After a gunman opened fire at a Congressional baseball practice in Virginia Wednesday, injuring Republican Congressmen Steve Scalise, NBC decided to pull an episode of "The Carmichael Show" that focused on gun violence.

Series creator Jerrod Carmichael filmed his appearance on Chelsea Handler's talk show as the network was still deciding whether or not to air the episode. In a preview clip from the interview, posted today by Netflix, the comedian explained why it would be wrong to pull the episode from the schedule.

Carmichael noted that tragedies like Wednesday's shooting truly effect everyone, not just a single group of people saying, "We all are victims when something like this happens. We all suffer from fear of going out, fear of enjoying your life, and we all suffer from the pain of knowing families have lost loved ones.”

He went on to comment on why he thought the episode should have aired, as an opportunity to start a conversation.

"I thought that the episode would have an opportunity to talk about these tragedies in a meaningful way, to really lend itself to conversation," Carmichael said. "A lot of times when things like this happen and someone wants to talk about it in an outlet that's not the news, people will say 'too soon.' But when is it not too soon? Unfortunately, these things happen constantly, and it's a thing that breaks all of our hearts."

Titled "Shoot-Up-Able," the pulled episode was set in the aftermath of a mass shooting, with Carmichael's character dealing with sympathy from friends and family, as well as the troubling process of detailing what he witnessed to police.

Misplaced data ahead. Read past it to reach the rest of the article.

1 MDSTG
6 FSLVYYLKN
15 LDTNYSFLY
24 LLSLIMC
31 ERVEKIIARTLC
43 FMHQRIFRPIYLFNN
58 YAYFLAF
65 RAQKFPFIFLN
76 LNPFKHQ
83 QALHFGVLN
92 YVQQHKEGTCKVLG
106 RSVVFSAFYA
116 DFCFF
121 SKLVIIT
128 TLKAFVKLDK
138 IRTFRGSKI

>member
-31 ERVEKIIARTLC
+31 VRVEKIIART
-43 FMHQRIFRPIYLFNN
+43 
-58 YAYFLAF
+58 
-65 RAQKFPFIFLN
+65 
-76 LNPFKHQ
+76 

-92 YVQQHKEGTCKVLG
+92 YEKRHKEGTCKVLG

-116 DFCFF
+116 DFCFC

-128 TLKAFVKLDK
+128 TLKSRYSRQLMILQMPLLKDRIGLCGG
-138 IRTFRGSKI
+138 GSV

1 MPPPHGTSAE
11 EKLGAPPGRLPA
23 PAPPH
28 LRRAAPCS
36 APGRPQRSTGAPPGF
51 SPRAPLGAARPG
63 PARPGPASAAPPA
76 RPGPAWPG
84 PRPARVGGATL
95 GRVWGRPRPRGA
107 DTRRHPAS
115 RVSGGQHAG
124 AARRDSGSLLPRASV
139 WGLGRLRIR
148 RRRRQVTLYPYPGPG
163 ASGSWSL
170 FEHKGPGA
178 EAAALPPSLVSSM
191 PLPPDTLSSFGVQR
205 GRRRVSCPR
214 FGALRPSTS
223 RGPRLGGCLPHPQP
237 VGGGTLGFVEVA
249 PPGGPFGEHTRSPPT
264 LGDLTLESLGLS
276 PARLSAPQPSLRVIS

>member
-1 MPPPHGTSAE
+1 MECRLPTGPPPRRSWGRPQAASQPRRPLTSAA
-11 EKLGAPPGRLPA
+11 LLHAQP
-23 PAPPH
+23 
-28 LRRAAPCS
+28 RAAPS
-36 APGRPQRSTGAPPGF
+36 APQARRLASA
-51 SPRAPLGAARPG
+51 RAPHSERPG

"I understand a corporation making that decision, but really, to me, what it says is that you don't think America is smart enough to handle real dialogue and something that reflects real family conversations and something that feels honest and true and still respects the victims," Carmichael said. "We handled the episode with as much love and integrity as we could. To pull that is just criminal. It does a disservice to the viewer, it does a disservice to you, it does a disservice to all of us."

Season 3 of "The Charmichel Show" is already being dubbed it's most controversial season yet. Carmichael told TooFab ahead of the show's season premiere that the sitcom will be putting a comedic spin on a number of sensitive subjects, including rape, artificial beauty, suicide, supporting the troops, Alzheimer’s and the N-word.

"I get inspired by the discussion in the writers room and whenever someone get’s emotional about a topic," Carmichael said at the network's summer press day.

NBC has not confirmed if they plan to air the episode at a later date, if at all.

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